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Lamb chops and school shorts: will 2017 be the year diversity breaks into mainstream marketing?


Lamb chops and school shorts: will 2017 be the year diversity breaks into mainstream marketing?


MLA’s 2017 lamb ad and a Target catalogue have sparked discussions on diversity in marketing this week, with each representing and celebrating diversity in Australia.

The 2017 instalment of Meat and Livestock Australia’s (MLA) annual lamb ad celebrates our multicultural history, as Indigenous Australian barbecue hosts greet the ‘First Fleet’ and other waves of immigration by Dutch, French, German, Chinese, Italian, Greek, Serbian, Kiwi and others. The ad then begs the question “aren’t we all boat people?”

Target’s recent catalogue, features a mother wearing a hijab, has inspired praise and criticism on social media for its representation of cultural and religious diversity.  

target catalog

While cultural minority groups have featured in marketing for a long time – the Government of New South Wales has run the Multicultural Marketing Awards since 1990 – campaigns featuring cultural minorities have mainly been aimed only at those specific segments of the community. Both the MLA ad and Target catalogue, on the other hand, are for wider audiences.




Many events in 2016 saw immigration, marriage equality, disability and other sociocultural issues play a major role in Australian and world politics, portrayed in both positive and negative light depending on the source.

But how did diversity fare in marketing and advertising in 2016? And, beyond the Twittersphere,  what do people in Australia really think about it?

In a Marketing’s survey, conducted in partnership with our content partner SSI and featured in June/July 2016’s ‘The Love Issue’, we asked 1026 participants how important it was for advertising to represent the diversity of the Australian population across several demographic factors.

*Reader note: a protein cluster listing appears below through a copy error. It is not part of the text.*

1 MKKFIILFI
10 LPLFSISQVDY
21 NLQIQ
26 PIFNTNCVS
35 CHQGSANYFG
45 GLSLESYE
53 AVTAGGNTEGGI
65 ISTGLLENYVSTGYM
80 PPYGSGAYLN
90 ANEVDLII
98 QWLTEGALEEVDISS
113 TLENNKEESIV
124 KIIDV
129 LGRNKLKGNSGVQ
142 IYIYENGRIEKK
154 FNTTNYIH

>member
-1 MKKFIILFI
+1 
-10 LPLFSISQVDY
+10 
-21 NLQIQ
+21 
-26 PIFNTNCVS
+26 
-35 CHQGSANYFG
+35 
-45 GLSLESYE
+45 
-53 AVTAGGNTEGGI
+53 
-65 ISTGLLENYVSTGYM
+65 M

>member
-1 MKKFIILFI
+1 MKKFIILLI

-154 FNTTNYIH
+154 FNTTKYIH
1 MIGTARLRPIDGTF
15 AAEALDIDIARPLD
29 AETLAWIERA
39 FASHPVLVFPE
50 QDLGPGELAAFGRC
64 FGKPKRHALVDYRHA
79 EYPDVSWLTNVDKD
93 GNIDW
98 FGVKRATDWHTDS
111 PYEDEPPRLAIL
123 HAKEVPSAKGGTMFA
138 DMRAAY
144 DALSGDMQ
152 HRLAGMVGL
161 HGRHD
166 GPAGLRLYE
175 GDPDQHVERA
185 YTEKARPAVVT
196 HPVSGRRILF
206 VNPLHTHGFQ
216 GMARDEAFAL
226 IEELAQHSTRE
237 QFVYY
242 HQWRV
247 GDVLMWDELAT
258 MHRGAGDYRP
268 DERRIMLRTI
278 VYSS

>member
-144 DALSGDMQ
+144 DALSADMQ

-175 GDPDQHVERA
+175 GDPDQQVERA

In the survey results, participants felt that it was most important for advertising to represent gender diversity and age diversity. They also felt these areas were well represented in media already.

Disability presented the largest disparity. It was rated as one of the most important, with 52% of respondents saying it is very important for advertising to represent diversity in the area, but only 18% said it was represented very well.

48% of respondents said ethnicity is very important, with 21% saying it is very well represented, and when it comes to diversity and religion, 34% list it as very important, with only 14% saying it is very well represented in Australian advertising.

diversity in advertising grid




This year’s summer lamb campaign is significant in not just the political message but the fact it doesn’t mention Australia Day at all. Is it to encourage increased usage occasions? Or a reaction to the growing ‘change the date’ sentiment surrounding 26 January, the day the First Fleet arrived in Australia in 1788? Perhaps both.

“As a brand, Lamb stands for unity,” says Andrew Howie, group marketing manager at MLA. “We should be able to celebrate this great country every day of the year.”

The ad features appearances from long-serving ‘Lambassador’ Sam Kekovich, athlete Cathy Freeman, rugby star Wendell Sailor, celebrity chef Poh Ling Yeow, cricketer Adam Gilchrist and LGBTQI comedian Rhys Nicholson.

Last year’s ‘Operation Boomerang’ celebrated Australia as a global nation in a slightly different way, showing Lee Lin Chin and ‘Lambassador’ Sam Kekovich overseeing the delivery of lamb to Australian expats in various locations around the world.


Many successful ad campaigns in 2016 came with a messages of inclusion, equal opportunity and diversity, and 2017 looks to fare no differently. It may even see brands further push the envelope and represent more of the true cross-section of Australia in mass-market marketing and advertising.

Here are some highlights of content related to diversity in marketing from 2016:



Ben Ice

Ben Ice was MarketingMag editor from August 2017 - February 2020

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